Is it just me or older metal yoyos are...

(rizkiyoist) #1

…stronger than today’s yoyos?
I mean, I used to see heavily dinged Genesis, DV888, and pretty much any fully dinged metal yoyos in those years, yet they still play well.
Today I’m hard pressed to find newer players with their ‘latest’ yoyos that are not vibey, wobbly, or stripped, only after getting a couple of dings.

(Spinworthy Glen) #2

You’ll have to have a more scientific approach to come to a solid conclusion about this one.

I do however know that a few of the earlier metal YYF yoyos were made from 7075 rather than 6061, this might account for them being more durable.

Also, I believe all of the older ones were USA made.

(rizkiyoist) #3

Yeah I know, I’m just asking if others feel the same.
And the DV888 I had is definitely a made in China one.
‘Maybe’ it has something to do with newer yoyos that tend to be smoother when new compared to older yoyos which, again, ‘maybe’ had a little vibe from the get go. But since every single one does vibe a little, it was what people considered ‘smooth’.
So when a new very smooth yoyo suddenly got a little vibe, it seems worse than it actually is.


Older yoyos tended to be more organic in shape.

Also, there was probably less of an obsession with rim weight?


The newest metals I have are an HSPIN gorylla and a pyro light. Both seem good to me.


newer metals are being made in china by most companies would be my guess

(rizkiyoist) #7

I don’t think being made in China matters much though, because some of those ‘older yoyos’ I mentioned earlier are made in China.
But who knows.


I tare up throws and don’t have any issues. Seems about equal to me.


this is true. I actually own some Paul Han bomb squad throws that are from this time period. Very nice.


The older General Yo throws are in my mind the definition of precision, quality and durability. I don’t know if Ernie did his own machining, but if so, I applaud him for his work. For this reason, I hold the Hatrick, 5 star and Torrent in high regard. It could be in my head, so take this as just an opinion and not fact.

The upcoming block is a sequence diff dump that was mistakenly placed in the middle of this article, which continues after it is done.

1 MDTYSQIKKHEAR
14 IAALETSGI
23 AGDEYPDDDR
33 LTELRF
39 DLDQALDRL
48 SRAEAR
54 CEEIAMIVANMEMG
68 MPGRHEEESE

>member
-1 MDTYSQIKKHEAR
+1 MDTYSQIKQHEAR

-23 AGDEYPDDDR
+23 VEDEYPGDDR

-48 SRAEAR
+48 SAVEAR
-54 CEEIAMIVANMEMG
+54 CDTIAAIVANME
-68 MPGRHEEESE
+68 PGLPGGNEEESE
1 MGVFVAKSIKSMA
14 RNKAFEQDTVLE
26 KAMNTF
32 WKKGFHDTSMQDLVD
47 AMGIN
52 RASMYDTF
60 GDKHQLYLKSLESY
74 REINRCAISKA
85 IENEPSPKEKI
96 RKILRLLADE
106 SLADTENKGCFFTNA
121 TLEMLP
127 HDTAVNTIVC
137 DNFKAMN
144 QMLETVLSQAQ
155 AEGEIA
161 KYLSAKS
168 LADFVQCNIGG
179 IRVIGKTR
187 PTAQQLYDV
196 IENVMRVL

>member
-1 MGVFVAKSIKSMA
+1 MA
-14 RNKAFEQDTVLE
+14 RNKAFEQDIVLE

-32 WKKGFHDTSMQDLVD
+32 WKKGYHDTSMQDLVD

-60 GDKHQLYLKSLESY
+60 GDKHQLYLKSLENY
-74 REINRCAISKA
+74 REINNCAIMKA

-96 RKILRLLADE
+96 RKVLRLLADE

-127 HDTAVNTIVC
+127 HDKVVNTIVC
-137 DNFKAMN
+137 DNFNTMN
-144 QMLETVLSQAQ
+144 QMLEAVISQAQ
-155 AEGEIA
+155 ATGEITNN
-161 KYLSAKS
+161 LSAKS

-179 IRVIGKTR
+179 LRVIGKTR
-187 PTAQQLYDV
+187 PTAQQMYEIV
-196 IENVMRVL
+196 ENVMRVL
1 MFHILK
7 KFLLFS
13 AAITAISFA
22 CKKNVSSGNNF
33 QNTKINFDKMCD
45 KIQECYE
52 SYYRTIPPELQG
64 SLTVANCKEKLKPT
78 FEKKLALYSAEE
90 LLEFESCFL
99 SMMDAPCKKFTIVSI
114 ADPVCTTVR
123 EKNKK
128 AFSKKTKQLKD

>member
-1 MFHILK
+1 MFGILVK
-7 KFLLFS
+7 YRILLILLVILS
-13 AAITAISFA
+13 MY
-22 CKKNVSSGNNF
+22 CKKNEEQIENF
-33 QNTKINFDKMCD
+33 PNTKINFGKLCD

Not even sure if they were 7075, but they were my standard for smoothness.

(Spinworthy Glen) #11

I once owned a Prestige and that was superb. Impeccable quality and the smoothest yoyo I’d ever owned.


I have a horizon I bought three years ago as my second metal yoyo, it has dings on every inch of the rims and I have literally tripped and fallen on concrete with it in my hand, still as smooth as the day I got it.


I’d chalk it up to thinner walls. If you compare a DV888 to a Draupnir, the rim to body weight ratio is much different - the emphasis on rim weight means that the walls of the body are going to be thinner as designers try to push as much metal to the outside while keeping the overall weight (roughly) the same. This leads to a decrease in structural integrity. But a Draupnir plays vastly better than a DV888 so I won’t be trading mine anytime soon, I’ll just make it a point not to sit on it.

::slight_smile: ::slight_smile: ::slight_smile:


My YYF Equilateral is still one of my favorite throws.

(rizkiyoist) #15

Are General Yos still smooth by today’s standard?


I believe so. One of my favorite companies. Definitely make good yoyos


I have a theory on this.

Newer yoyos are different in 2 ways.

  1. Finger-spin dimples
  2. Generally bigger, but usually lighter.

Most of the yoyos you mentioned (Genesis, etc…) were basically big, heavy H shaped yoyos that hit that 67g+ mark. yoyos today are just as big or bigger, weigh about 2 grams less or more and have shorter axles to accomodate the fingerspin hub.

Shorter axle = easier to strip
less material = more likely to take damage from hard hits

combine them and you can get a yoyo meant to take less punishment. Not saying they’re all this way, but if it seems to happen more often, I would say that this is probably the cause.

Oh and Bi-metals can be crazy fragile. Smack it off the ground and dislodge the ring and its going to play like hot garbage.